Philippines military defends fishermen rights in South China Sea against China detention regulations News
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Philippines military defends fishermen rights in South China Sea against China detention regulations

The chief of staff of the Armed Forces of the Philippines stated on Friday that the military and other maritime law enforcement agencies are prepared to defend Filipino fishermen from China’s “anti-trespassing policy,” reinforcing the fishermen’s right to fish in the West Philippine Sea.

General Romeo Brawner Jr. reaffirmed that Filipino fishermen should continue their fishing activities as normal, emphasizing that the military will protect the fishermen’s right to the Philippines’ exclusive economic zone in the South China Sea.

The China Coast Guard issued Order No. 3 on May 15, authorizing its personnel to detain foreign ships and crews for 30 to 60 days without trial within waters claimed by China. The regulation applies to “administrative cases that occur in the waters under the jurisdiction” of China. Although the document does not reference the South China Sea, China’s claim to almost the entire waterway has caused disputes with the Philippines, Brunei, Malaysia, Taiwan and Vietnam. The order is due to take effect on June 15.

The order increased concerns about the geographical scope of China’s maritime claims, particularly its assertion of “indisputable sovereignty over the islands in the South China Sea and the adjacent waters” and claim to “sovereign rights and jurisdiction over the relevant waters as well as the seabed and subsoil.”

A statement from the Philippines’ Department of Foreign Affairs noted that China’s new regulation “illegally expanded the maritime law enforcement powers of China’s Coast Guard.” The department also stated that enforcing these regulations would constitute a “direct violation of international law” particularly affecting the “areas of the West Philippine Sea.” The Philippines typically uses the term ‘West Philippine Sea’ to refer to parts of the South China Sea within its exclusive economic zone, where it holds sovereignty and jurisdiction.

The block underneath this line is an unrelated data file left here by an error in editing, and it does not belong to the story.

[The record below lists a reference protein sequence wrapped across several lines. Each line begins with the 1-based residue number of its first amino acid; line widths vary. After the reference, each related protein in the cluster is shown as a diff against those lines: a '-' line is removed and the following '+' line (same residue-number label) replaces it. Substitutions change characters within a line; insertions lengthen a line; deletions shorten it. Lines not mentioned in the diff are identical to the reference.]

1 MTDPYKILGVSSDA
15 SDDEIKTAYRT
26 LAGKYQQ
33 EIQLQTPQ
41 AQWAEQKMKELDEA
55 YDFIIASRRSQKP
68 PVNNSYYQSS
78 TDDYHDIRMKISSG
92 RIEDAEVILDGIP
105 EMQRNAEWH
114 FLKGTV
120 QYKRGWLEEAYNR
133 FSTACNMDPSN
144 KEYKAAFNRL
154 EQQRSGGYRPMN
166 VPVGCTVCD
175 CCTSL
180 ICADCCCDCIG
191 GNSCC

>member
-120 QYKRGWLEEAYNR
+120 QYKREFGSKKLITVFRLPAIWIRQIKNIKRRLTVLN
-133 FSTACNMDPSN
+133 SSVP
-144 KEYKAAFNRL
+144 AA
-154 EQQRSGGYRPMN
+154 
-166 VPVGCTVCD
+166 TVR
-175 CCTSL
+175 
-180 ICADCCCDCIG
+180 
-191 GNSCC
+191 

President of the New Masinloc Fishermen’s Association Leonardo Cuaresma supported Brawner’s stance, emphasizing the innocence of Filipino fishermen. Colonel Xerxes Trinidad, Chief of the AFP Public Affairs Office, criticized China’s regulation as a threat to the rule of law and international maritime norms. Trinidad described China’s actions as “illegal, coercive, aggressive and deceptive,” and asserted that the Philippines will “not be deterred or intimidated.”

Meanwhile, Beijing’s foreign ministry spokesperson Mao Ning defended Order No.3, stating that it is designed to standardize Chinese law enforcement measures and “better uphold order at sea.” Ning reassured that “individuals and entities should not worry unless they engage in illegal activities.”

Tension in the South China Sea has escalated in recent years, particularly between the Philippines and China. The latter has claimed much of the sea under its Nine-Dash Line approach and has used military forces to assert its territorial claims. The Philippines has also asserted claims to the region, particularly on fishing grounds.

Relations between the countries have further increased in recent months. In March, Philippine officials accused the Chinese Coast Guard of hitting a Philippine supply boat with water cannons in the South China Sea. In May, the Philippines deployed ships to the sea, claiming China was creating an “artificial island” by destroying coral reefs.